There doesn't seem to me the need to expound any longer on the idea that dance is as much a part of life as anything else. Since it takes place in one form or another almost constantly, that is evidence enough. The play of bodies in space-and time. When I choreograph a piece by tossing pennies--by chance, that is--I am finding my resources in that play, which is not the product of my will, but which is an energy and a law which I too obey. Some people seem to think that it is inhuman and mechanistic to toss pennies in creating a dance instead of chewing the nails or beating the head against a wall or thumbing through old notebooks for ideas. But the feeling I have when I compose in this way is that I am in touch with a natural resource far greater than my own personal inventiveness could ever be, much more universally human than the particular habits of my own practice, and organically rising out of common pools of motor impulses.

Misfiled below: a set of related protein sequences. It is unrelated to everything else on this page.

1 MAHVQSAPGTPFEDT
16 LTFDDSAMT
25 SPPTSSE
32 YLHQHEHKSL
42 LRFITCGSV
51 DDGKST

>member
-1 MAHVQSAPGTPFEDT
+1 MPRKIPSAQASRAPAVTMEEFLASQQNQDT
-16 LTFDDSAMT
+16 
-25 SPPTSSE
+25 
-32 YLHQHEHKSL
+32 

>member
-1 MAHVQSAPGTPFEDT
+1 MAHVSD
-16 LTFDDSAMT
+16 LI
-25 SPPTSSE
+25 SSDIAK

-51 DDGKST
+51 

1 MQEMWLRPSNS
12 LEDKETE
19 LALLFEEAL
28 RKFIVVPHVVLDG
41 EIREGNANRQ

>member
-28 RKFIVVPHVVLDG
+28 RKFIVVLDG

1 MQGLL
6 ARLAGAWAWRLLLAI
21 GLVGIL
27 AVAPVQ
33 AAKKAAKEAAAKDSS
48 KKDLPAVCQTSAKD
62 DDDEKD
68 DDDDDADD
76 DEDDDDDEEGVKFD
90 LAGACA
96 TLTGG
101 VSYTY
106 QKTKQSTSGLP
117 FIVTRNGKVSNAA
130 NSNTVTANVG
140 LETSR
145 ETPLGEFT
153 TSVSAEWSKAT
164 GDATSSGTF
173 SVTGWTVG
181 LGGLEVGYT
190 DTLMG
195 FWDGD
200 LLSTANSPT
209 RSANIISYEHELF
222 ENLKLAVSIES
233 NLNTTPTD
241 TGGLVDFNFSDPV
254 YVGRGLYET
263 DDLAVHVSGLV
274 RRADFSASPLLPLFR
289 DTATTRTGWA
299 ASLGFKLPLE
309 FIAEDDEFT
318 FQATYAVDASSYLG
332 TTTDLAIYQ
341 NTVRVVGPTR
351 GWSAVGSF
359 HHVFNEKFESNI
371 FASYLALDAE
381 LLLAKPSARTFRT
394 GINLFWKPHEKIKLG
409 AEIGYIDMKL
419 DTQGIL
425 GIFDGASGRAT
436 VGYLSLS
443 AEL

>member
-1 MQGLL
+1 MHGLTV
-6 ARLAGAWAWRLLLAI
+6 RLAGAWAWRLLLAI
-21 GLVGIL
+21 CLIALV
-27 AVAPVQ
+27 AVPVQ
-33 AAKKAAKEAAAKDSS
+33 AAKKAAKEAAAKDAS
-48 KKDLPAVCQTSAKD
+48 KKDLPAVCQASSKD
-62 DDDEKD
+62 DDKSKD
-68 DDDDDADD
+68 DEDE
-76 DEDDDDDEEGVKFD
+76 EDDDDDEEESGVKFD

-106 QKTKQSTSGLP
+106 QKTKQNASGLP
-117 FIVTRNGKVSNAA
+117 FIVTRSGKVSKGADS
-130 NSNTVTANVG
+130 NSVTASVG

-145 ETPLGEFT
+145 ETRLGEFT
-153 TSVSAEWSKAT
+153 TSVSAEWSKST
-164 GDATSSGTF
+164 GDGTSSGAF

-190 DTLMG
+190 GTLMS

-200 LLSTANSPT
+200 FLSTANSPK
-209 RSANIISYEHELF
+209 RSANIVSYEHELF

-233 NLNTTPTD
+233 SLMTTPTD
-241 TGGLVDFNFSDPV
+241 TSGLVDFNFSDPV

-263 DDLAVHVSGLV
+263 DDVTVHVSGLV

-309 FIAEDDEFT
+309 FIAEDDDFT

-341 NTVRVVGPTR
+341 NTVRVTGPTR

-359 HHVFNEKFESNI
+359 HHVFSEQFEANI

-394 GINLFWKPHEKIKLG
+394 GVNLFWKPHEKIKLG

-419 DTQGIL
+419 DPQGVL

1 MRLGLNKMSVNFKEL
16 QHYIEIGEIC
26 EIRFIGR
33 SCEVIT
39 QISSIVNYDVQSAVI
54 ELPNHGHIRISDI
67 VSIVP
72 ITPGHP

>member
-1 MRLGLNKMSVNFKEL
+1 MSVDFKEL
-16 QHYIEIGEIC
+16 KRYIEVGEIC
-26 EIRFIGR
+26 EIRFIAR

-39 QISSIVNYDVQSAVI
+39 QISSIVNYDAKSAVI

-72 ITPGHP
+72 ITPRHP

Since dance as a part of life seems self-evident enough--a few words about what dance is not. "Not this, not that." Dance is not social relationships. Though it may influence them. Dance is not emoting, passion for her, anger against him. I think dance is more primal than that. In its essence, in the nakedness of its energy it is a source from which passion or anger may issue in a particular form, the source of energy out of which may be channeled the energy that goes into the various emotional behaviors. It is that blatant exhibiting of this energy, i.e., of energy geared to an intensity high enough to melt steel in some dancers, that gives the great excitement. This is not feeling about something, this is a whipping of the mind and body into an action that is so intense, that for the brief moment involved, the mind and body are one. The dancer knows how solidly he must be aware of this centering when he dances. And it is just this very fusion at a white heat that gives the look of objectivity and serenity that a fine dancer has.